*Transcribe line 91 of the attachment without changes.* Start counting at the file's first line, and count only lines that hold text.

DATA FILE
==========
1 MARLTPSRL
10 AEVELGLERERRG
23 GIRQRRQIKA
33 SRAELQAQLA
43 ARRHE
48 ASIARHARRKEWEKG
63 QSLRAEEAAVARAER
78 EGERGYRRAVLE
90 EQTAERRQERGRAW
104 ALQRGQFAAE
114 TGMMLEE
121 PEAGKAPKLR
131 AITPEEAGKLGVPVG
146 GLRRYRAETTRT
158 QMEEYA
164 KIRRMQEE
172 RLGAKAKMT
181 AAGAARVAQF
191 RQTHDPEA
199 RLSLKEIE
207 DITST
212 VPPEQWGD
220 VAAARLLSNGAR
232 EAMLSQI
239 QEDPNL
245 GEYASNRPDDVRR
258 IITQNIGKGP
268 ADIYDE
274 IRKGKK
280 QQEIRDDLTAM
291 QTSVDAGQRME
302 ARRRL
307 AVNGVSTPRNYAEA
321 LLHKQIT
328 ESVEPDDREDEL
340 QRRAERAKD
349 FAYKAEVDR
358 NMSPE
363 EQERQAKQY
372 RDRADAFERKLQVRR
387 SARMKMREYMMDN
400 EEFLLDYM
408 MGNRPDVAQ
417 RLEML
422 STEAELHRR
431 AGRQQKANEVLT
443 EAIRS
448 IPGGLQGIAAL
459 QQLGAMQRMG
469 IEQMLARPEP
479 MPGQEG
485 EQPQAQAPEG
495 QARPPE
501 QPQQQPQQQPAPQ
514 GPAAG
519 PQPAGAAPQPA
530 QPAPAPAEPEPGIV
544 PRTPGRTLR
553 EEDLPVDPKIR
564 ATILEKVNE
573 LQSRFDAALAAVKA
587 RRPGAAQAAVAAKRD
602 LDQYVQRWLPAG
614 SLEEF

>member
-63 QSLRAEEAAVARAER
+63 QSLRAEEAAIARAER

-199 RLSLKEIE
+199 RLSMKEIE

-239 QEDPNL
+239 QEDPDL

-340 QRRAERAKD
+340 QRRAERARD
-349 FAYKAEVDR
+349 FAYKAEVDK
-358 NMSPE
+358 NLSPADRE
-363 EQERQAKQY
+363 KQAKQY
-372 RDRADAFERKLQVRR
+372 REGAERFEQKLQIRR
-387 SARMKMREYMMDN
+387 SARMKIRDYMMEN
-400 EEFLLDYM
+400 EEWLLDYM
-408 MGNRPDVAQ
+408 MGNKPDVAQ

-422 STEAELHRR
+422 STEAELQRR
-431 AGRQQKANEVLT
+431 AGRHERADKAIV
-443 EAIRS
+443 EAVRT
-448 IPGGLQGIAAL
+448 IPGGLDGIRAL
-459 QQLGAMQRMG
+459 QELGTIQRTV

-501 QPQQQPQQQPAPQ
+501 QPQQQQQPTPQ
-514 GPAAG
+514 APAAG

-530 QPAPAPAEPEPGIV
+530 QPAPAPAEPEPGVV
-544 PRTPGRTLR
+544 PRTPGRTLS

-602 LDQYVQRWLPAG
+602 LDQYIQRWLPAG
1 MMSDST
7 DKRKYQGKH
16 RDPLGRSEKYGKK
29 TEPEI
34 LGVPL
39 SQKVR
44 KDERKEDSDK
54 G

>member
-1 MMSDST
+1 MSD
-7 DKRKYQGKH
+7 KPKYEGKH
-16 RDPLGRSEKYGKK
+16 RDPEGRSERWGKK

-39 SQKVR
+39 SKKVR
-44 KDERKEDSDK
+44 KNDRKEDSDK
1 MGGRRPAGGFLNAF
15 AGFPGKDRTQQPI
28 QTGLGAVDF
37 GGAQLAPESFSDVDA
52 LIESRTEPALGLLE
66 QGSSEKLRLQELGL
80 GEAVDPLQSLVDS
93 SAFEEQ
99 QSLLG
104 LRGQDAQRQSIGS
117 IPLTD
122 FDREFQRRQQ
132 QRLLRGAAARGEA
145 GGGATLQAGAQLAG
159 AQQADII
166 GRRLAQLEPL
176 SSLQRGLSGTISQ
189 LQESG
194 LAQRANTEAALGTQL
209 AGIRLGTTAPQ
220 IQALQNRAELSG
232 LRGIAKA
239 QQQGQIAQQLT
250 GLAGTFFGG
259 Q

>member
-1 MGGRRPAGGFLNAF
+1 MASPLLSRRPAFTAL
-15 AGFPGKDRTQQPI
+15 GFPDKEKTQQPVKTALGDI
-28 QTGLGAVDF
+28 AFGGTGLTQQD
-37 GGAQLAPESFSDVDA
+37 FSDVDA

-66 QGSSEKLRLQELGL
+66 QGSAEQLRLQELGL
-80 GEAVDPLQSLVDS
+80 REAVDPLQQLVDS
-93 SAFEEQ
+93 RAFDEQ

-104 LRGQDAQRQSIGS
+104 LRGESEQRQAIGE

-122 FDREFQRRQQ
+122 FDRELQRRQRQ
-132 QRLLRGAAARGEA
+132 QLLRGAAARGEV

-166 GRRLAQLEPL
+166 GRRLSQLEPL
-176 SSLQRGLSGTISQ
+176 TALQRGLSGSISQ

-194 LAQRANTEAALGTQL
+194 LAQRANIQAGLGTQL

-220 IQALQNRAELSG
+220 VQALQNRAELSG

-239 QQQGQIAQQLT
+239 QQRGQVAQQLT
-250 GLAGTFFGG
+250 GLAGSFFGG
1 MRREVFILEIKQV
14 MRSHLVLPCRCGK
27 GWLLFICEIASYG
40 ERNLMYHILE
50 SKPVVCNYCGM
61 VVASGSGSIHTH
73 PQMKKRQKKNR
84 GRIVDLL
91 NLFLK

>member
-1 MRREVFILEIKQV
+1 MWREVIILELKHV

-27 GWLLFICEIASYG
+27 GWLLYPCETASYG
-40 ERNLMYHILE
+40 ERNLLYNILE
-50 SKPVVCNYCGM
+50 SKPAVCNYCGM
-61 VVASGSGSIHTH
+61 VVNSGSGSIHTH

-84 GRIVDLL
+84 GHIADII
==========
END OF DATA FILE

+431 AGRHERADKAIV